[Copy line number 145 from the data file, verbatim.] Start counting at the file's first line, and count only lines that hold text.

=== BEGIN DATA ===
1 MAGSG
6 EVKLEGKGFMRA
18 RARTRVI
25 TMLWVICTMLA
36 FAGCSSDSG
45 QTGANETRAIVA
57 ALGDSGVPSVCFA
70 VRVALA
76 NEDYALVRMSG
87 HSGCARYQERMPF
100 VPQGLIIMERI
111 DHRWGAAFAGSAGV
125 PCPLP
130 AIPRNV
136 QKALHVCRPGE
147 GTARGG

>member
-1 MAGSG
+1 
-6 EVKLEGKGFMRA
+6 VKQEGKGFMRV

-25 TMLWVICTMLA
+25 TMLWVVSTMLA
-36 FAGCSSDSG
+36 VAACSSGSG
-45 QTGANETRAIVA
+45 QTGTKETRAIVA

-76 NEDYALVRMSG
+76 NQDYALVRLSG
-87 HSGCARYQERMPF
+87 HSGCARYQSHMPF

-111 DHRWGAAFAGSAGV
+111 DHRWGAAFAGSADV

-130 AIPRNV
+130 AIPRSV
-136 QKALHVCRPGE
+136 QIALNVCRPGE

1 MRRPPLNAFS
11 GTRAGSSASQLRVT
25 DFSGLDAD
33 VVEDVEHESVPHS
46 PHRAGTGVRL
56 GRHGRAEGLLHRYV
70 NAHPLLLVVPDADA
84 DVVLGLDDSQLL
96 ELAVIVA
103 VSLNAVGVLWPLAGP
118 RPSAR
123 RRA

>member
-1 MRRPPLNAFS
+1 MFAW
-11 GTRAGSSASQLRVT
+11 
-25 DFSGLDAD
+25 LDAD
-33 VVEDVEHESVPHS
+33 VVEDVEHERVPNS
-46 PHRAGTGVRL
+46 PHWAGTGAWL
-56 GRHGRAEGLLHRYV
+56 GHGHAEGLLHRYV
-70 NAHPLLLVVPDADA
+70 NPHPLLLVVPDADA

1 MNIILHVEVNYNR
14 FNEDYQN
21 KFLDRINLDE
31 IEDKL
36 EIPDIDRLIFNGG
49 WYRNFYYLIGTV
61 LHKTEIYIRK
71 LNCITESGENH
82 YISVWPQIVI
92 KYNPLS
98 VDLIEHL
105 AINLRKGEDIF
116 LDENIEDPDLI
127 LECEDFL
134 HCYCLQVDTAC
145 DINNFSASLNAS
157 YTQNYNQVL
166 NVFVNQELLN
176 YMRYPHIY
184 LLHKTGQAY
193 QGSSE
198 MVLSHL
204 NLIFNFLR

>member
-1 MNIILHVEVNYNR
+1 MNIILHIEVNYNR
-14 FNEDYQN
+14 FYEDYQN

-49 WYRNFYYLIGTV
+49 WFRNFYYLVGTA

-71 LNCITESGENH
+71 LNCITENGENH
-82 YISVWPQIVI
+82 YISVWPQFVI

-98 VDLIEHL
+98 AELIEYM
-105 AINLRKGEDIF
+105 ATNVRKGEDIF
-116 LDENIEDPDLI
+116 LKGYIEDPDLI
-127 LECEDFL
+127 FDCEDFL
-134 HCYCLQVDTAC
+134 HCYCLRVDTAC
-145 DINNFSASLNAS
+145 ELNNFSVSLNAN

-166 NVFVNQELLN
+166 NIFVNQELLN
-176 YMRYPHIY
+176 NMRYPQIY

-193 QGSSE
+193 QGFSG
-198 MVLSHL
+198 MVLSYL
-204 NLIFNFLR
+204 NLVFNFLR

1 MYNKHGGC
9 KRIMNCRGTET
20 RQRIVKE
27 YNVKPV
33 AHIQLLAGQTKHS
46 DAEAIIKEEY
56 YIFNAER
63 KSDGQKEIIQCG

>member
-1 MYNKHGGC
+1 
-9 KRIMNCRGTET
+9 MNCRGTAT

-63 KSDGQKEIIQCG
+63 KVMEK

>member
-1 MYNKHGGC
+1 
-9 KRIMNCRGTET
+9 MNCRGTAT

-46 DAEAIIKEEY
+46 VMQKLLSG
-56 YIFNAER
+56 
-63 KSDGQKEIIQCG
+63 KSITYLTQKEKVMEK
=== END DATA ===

-63 KSDGQKEIIQCG